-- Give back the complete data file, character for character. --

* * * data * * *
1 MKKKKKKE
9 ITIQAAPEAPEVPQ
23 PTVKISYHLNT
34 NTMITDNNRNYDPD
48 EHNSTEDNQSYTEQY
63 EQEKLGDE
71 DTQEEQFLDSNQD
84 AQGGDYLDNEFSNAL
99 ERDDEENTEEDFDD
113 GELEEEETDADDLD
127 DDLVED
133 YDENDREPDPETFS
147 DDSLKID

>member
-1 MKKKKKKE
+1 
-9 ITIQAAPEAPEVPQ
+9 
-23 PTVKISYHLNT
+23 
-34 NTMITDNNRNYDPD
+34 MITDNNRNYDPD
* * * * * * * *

1 MKKKKKKE
9 ITIQAAPEAPEVPQ
23 PTVKISYHLNT
34 NTMITDNNRNYDPD
48 EHNSTEDNQSYTEQY
63 EQEKLGDE
71 DTQEEQFLDSNQD
84 AQGGDYLDNEFSNAL
99 ERDDEENTEEDFDD
113 GELEEEETDADDLD
127 DDLVED
133 YDENDREPDPETFS
147 DDSLKID

>member
-1 MKKKKKKE
+1 
-9 ITIQAAPEAPEVPQ
+9 
-23 PTVKISYHLNT
+23 
-34 NTMITDNNRNYDPD
+34 MITDNNRNYDPD